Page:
PAULA S. TALLMAN, then a graduate student at Northwestern University, Evanston, Illinois, was awarded funding in October 2012 to aid research on 'Stress, Health, and Physiological Functioning in the Awajún of the Peruvian Amazon,' supervised by Dr. Thomas W. McDade. The Awajún are an Amerindian group living in the northern highland rainforest of the Peruvian Amazon. This dissertation employed a critical biocultural approach and methods to explore the relationship between cultural changes, stress, and biological functioning in an Awajún community. Ethnographic research revealed that individuals are most stressed by lacking economic resources to cover basic needs and the costs of education. The importance of education is deeply embedded in the cultural fabric of Awajún communities as the Summer Institute of Linguistics (a US based evangelical and linguistic organization) and the Peruvian government worked extensively in the region over the last 50 years to promote education and Spanish language use as a path out of poverty. In a sample of 220 individuals (18-65 yrs. of age), multivariate linear and logistic regression analyses showed that individuals with more education have lower blood pressure (B = -1.41, p = 0.004) and individuals who reported speaking Spanish as their primary language had lower Epstein-Barr Virus antibodies (OR =0.33, p = 0.029), indicating that they have 'better' immune system functioning. These results demonstrate that events in the broader cultural and political economic sphere can 'get under the skin' to influence cardiovascular and immune system functioning.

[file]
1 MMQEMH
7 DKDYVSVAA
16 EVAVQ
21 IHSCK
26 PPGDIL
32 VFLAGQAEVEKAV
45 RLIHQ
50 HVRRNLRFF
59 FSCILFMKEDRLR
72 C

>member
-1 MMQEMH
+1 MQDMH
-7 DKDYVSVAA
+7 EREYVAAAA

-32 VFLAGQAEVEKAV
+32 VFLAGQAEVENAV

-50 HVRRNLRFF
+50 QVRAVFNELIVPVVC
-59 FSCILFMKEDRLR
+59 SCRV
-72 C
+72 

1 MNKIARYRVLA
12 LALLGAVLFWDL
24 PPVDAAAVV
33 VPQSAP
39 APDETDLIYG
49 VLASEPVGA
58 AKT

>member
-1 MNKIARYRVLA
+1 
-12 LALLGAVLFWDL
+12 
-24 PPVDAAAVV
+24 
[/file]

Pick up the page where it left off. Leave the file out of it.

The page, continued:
Dissertation Fieldwork Grant
Tallman, Paula Skye, Northwestern U., Evanston, IL - To aid research on 'Stress, Health, and Physiological Functioning in the Awajun of the Peruvian Amazon' supervised by Dr. Thomas W. McDade